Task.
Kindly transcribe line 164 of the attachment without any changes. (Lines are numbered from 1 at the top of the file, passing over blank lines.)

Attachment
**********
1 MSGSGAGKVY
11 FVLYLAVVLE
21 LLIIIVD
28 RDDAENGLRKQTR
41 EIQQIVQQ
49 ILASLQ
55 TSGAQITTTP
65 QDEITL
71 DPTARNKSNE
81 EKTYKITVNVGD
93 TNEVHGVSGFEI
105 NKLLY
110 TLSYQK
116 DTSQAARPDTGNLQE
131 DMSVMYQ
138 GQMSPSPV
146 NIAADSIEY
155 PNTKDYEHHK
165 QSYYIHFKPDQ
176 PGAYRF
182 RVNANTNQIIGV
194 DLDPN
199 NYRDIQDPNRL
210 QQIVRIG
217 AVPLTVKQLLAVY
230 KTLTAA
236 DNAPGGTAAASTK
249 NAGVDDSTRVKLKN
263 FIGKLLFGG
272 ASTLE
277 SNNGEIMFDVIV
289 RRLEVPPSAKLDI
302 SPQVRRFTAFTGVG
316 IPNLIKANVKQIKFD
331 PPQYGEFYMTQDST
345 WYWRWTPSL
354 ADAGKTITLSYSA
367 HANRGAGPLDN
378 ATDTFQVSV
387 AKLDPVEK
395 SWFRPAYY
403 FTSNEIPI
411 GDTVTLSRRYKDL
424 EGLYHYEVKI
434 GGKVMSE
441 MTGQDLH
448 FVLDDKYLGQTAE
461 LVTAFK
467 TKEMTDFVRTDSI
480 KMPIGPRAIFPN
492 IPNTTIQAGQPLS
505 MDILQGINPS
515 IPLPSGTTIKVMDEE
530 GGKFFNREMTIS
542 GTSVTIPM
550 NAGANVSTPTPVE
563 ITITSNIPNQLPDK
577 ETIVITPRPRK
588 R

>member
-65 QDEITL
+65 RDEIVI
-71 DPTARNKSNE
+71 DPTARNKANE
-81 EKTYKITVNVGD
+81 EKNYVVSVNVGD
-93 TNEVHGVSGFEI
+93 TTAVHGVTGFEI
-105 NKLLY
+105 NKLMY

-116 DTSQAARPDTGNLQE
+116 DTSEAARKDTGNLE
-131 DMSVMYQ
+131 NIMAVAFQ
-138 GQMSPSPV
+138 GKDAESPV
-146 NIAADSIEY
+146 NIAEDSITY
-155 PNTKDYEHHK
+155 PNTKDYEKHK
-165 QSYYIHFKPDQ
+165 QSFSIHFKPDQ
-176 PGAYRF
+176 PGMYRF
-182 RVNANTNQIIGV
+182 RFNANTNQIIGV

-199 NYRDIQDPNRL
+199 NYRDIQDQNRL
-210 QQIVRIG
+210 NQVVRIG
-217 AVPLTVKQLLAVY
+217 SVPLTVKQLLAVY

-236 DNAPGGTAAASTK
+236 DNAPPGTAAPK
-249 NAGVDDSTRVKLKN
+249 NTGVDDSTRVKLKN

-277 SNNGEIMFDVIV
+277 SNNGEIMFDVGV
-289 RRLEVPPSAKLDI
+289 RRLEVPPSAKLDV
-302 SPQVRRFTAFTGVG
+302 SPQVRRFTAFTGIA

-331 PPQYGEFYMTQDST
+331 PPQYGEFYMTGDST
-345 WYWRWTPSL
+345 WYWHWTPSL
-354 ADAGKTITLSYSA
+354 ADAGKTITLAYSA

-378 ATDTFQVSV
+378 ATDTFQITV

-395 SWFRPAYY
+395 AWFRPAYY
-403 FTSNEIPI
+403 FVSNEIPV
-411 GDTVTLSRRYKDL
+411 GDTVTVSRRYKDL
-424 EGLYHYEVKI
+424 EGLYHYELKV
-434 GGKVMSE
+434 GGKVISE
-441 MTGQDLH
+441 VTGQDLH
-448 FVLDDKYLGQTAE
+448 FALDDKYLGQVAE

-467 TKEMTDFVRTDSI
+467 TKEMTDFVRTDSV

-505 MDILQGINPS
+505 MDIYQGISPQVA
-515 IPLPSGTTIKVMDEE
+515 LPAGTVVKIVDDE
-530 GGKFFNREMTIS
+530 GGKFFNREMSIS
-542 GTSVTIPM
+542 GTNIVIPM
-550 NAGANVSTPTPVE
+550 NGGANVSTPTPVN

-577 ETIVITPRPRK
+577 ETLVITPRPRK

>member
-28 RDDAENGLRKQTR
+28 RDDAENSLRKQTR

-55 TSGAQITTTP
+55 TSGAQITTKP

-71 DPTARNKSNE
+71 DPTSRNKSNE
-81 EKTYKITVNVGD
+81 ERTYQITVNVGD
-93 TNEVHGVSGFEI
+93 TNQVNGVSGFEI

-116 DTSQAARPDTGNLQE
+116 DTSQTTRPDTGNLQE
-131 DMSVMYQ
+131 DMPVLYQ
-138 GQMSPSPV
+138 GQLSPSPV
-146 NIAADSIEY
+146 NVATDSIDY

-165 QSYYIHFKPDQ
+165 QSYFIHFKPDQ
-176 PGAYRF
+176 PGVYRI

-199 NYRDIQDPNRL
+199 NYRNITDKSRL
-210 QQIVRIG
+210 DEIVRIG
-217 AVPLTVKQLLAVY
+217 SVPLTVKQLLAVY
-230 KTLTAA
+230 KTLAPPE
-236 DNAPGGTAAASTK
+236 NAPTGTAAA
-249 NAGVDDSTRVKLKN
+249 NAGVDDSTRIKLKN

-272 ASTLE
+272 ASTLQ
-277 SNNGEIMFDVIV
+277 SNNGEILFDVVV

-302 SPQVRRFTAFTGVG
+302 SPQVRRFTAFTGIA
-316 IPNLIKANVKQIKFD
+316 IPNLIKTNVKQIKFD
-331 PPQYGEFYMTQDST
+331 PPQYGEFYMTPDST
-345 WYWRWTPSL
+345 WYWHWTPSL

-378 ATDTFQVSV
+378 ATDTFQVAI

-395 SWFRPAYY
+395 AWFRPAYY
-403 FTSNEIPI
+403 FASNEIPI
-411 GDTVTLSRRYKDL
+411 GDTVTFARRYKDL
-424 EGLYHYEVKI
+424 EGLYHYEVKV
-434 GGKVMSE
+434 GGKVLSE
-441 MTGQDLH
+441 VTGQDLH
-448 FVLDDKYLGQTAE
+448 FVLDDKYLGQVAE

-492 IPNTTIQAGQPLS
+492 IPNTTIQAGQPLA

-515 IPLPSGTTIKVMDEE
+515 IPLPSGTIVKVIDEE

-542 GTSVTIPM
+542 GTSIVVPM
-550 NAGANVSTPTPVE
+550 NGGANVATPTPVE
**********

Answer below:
-210 QQIVRIG